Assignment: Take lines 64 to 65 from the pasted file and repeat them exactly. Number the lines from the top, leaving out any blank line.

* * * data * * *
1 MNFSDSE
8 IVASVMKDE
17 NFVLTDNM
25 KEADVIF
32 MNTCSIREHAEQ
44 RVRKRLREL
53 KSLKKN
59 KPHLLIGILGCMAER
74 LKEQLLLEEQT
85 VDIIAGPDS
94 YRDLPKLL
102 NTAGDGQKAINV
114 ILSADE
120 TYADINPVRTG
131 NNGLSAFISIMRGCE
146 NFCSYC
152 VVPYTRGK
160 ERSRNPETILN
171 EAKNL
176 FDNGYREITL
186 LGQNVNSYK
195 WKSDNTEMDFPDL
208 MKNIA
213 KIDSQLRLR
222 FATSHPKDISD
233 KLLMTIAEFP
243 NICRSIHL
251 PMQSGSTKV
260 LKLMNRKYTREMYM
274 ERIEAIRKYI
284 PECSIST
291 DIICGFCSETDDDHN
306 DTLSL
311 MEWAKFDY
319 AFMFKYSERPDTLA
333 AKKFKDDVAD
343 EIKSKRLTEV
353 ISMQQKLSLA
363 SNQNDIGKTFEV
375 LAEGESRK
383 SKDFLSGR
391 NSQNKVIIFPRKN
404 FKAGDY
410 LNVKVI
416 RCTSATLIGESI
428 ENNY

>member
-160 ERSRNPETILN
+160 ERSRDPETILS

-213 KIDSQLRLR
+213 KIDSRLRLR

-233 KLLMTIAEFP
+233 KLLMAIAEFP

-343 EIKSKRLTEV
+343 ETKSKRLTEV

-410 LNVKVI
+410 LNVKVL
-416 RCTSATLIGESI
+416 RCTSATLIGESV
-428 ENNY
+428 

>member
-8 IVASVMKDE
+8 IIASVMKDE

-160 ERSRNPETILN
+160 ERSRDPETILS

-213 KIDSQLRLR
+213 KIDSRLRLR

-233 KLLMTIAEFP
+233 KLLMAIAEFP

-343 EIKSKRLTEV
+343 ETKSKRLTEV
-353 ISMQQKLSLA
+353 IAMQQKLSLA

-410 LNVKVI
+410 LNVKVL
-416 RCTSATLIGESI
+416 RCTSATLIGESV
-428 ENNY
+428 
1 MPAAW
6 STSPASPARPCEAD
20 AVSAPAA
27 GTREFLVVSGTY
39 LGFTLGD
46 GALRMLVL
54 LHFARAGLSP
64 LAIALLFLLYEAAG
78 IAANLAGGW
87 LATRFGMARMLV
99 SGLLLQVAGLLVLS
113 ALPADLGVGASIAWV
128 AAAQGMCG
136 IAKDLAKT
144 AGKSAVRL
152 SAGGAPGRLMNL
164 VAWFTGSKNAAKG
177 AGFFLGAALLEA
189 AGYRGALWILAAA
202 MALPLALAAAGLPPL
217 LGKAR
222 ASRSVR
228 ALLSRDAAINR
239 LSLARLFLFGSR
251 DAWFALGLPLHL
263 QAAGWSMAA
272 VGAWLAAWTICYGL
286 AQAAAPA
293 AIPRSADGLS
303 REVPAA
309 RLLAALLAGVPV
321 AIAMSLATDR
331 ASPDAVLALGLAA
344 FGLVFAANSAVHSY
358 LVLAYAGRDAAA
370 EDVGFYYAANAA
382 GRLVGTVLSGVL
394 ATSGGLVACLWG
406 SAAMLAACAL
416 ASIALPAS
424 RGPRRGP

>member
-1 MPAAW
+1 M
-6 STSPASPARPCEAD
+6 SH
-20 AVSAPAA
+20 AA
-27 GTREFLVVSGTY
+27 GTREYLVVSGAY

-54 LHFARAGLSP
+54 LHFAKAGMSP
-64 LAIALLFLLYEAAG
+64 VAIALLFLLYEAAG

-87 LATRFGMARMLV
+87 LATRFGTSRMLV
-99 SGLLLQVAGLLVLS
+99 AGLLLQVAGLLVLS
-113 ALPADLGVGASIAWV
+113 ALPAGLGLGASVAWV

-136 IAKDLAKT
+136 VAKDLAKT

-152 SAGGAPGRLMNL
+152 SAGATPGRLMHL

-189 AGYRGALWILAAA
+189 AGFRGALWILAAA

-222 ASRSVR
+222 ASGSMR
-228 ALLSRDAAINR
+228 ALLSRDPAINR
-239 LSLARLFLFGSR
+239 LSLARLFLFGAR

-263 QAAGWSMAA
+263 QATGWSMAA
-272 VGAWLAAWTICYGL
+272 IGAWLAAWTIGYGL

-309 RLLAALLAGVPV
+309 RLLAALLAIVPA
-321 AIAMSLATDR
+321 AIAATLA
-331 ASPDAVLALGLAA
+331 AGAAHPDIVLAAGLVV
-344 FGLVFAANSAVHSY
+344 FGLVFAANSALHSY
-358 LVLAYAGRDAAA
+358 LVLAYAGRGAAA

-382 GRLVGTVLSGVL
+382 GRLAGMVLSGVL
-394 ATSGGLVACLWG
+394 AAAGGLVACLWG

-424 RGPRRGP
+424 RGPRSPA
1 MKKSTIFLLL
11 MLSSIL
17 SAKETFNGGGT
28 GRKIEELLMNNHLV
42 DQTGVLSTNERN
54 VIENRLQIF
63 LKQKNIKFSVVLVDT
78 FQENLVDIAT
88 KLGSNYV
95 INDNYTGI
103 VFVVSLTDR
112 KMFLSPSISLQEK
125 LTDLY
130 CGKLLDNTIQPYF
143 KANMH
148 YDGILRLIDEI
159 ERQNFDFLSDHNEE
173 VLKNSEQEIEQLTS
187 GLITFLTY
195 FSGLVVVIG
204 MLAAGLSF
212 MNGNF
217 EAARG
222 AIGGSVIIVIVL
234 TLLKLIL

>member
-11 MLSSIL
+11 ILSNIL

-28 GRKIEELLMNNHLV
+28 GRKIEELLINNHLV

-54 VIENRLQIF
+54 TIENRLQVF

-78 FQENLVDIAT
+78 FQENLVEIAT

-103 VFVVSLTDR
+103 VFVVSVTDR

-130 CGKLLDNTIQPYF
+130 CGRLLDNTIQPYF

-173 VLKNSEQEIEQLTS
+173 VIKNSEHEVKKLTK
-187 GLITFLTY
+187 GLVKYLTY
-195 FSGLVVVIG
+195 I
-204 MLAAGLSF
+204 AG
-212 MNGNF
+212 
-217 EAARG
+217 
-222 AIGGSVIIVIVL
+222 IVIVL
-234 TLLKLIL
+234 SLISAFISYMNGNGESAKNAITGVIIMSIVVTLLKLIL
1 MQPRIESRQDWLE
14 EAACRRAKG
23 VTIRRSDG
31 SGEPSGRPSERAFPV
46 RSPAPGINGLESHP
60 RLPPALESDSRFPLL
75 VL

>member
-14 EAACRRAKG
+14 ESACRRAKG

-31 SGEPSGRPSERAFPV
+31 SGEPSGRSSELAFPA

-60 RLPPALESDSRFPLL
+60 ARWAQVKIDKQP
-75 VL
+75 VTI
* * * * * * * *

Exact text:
+8 IIASVMKDE

-160 ERSRNPETILN